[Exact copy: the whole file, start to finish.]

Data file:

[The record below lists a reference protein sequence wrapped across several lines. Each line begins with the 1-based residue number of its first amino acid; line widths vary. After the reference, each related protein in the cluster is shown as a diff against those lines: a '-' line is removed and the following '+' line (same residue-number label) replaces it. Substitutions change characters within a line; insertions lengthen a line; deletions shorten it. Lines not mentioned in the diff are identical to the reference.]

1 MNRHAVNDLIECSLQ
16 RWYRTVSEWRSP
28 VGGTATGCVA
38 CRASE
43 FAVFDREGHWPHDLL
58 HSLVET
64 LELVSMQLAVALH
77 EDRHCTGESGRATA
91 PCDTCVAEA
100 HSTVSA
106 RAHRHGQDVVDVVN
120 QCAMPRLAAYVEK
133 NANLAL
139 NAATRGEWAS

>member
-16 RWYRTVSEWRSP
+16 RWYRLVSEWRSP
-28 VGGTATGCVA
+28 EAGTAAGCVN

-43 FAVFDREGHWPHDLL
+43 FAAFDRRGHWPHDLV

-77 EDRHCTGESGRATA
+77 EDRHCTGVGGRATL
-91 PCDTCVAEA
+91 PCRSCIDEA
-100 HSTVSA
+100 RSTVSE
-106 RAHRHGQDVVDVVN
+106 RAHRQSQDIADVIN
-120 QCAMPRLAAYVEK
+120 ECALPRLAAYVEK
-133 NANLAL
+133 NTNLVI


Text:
[The record below lists a reference protein sequence wrapped across several lines. Each line begins with the 1-based residue number of its first amino acid; line widths vary. After the reference, each related protein in the cluster is shown as a diff against those lines: a '-' line is removed and the following '+' line (same residue-number label) replaces it. Substitutions change characters within a line; insertions lengthen a line; deletions shorten it. Lines not mentioned in the diff are identical to the reference.]

1 MNRHAVNDLIECSLQ
16 RWYRTVSEWRSP
28 VGGTATGCVA
38 CRASE
43 FAVFDREGHWPHDLL
58 HSLVET
64 LELVSMQLAVALH
77 EDRHCTGESGRATA
91 PCDTCVAEA
100 HSTVSA
106 RAHRHGQDVVDVVN
120 QCAMPRLAAYVEK
133 NANLAL
139 NAATRGEWAS

>member
-16 RWYRTVSEWRSP
+16 RWYRLVSEWRSP
-28 VGGTATGCVA
+28 EAGTAAGCVN

-43 FAVFDREGHWPHDLL
+43 FAAFDRRGHWPHDLV

-77 EDRHCTGESGRATA
+77 EDRHCTGVGGRATL
-91 PCDTCVAEA
+91 PCRSCIDEA
-100 HSTVSA
+100 RSTVSE
-106 RAHRHGQDVVDVVN
+106 RAHRQSQDIADVIN
-120 QCAMPRLAAYVEK
+120 ECALPRLAAYVEK
-133 NANLAL
+133 NTNLVI